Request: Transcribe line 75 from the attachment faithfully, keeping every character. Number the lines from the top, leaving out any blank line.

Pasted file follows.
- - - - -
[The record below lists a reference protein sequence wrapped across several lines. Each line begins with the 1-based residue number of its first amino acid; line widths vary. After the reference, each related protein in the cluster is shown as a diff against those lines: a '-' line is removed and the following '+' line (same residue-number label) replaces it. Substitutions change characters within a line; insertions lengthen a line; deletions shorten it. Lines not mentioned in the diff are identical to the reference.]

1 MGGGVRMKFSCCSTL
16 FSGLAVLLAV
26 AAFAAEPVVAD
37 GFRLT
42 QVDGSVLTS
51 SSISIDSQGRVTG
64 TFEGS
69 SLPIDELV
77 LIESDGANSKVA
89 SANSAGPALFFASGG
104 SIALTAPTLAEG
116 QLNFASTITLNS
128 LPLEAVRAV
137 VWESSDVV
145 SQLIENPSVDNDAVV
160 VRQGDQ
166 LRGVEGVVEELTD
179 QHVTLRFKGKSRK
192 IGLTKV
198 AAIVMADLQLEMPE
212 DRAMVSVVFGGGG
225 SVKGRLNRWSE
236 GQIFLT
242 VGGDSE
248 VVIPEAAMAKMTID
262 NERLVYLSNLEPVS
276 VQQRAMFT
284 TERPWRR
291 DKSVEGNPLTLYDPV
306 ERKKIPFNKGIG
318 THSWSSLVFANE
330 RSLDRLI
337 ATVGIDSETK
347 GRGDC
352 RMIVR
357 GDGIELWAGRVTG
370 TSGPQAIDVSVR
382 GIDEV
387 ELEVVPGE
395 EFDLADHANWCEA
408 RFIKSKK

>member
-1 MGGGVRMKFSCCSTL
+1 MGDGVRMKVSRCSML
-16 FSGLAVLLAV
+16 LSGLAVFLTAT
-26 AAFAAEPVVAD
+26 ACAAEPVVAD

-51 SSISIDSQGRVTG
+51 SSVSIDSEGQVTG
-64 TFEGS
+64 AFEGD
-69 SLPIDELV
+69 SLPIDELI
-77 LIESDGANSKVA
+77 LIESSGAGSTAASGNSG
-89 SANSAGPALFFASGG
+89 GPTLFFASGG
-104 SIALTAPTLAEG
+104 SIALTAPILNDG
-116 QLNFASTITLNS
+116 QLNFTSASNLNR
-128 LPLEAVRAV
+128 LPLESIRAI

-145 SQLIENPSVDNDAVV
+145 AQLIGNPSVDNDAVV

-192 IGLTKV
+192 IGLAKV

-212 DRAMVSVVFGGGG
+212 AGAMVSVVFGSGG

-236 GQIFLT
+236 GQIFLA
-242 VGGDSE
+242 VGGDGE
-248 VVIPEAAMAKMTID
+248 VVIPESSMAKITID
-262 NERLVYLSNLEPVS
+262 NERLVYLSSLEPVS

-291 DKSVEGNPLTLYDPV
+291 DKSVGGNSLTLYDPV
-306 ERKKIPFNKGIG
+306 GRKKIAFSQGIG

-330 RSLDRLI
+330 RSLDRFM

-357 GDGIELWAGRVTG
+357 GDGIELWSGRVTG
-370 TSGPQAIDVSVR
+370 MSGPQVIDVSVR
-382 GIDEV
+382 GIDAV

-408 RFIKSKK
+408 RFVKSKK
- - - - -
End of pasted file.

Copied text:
+242 VGGDGE